Since their early application to elliptic partial differential
equations, multigrid methods have been applied successfully to a
large and growing class of problems, from elasticity and
computational fluid dynamics to geodetics and molecular
structures. Classical multigrid begins with a two-grid process.
First, iterative relaxation is applied, whose effect is to smooth
the error. Then a coarse-grid correction is applied, in which the
smooth error is determined on a coarser grid. This error is
interpolated to the fine grid and used to correct the fine-grid
approximation. Applying this method recursively to solve the
coarse-grid problem leads to multigrid.
The coarse-grid correction works because the residual equation is
linear. But this is not the case for nonlinear problems, and
different strategies must be employed. In this presentation we
describe how to apply multigrid to nonlinear problems. There are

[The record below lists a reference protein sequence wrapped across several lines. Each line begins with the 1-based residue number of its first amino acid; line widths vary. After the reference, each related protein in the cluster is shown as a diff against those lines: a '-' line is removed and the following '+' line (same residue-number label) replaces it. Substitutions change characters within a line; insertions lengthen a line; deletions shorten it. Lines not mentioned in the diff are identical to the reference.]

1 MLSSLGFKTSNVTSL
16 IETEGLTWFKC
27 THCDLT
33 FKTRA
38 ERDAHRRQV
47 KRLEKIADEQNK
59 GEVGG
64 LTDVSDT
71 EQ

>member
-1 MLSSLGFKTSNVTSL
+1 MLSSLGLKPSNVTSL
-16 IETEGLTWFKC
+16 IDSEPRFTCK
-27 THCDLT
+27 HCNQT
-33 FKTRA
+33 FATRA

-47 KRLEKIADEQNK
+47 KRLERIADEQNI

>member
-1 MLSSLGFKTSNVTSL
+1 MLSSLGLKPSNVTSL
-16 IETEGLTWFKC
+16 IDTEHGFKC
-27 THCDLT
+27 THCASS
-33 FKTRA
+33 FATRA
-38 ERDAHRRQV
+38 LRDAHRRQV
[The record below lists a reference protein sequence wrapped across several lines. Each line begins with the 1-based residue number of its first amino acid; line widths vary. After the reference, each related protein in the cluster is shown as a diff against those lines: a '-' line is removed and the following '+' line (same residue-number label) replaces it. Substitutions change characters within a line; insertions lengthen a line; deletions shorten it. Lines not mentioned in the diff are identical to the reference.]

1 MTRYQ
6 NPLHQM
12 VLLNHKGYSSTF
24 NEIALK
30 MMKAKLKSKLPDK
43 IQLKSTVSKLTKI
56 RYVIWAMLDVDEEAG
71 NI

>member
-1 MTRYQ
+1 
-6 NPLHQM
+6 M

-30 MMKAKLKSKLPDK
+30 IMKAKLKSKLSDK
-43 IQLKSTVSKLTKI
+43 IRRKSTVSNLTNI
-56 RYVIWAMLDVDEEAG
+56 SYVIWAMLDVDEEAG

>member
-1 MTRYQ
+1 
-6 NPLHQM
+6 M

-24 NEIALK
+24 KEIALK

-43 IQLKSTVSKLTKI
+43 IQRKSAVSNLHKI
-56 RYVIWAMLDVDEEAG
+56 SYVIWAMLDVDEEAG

two basic approaches. The first is to apply a linearization
scheme, such as the Newton's method, and to employ multigrid for
the solution of the Jacobian system in each iteration.
The second is to apply multigrid directly to the nonlinear problem
by employing the so-called Full Approximation Scheme (FAS). In
FAS a nonlinear iteration is applied to smooth the error. The
full equation is solved on the coarse grid, after which the
coarse-grid error is extracted from the solution. This correction
is then interpolated and applied to the fine grid approximation.
We describe these methods in detail, and present numerical
experiments that indicate the efficacy of them.